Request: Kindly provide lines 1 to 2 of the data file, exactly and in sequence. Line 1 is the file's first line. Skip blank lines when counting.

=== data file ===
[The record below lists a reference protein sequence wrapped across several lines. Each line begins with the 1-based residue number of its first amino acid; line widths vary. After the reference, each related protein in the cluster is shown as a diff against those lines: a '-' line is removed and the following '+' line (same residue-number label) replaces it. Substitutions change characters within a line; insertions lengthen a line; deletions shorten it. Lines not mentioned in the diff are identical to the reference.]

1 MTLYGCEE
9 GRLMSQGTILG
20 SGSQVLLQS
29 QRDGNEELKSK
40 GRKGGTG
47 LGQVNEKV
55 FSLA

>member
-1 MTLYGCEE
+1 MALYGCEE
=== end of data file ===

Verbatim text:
[The record below lists a reference protein sequence wrapped across several lines. Each line begins with the 1-based residue number of its first amino acid; line widths vary. After the reference, each related protein in the cluster is shown as a diff against those lines: a '-' line is removed and the following '+' line (same residue-number label) replaces it. Substitutions change characters within a line; insertions lengthen a line; deletions shorten it. Lines not mentioned in the diff are identical to the reference.]

1 MTLYGCEE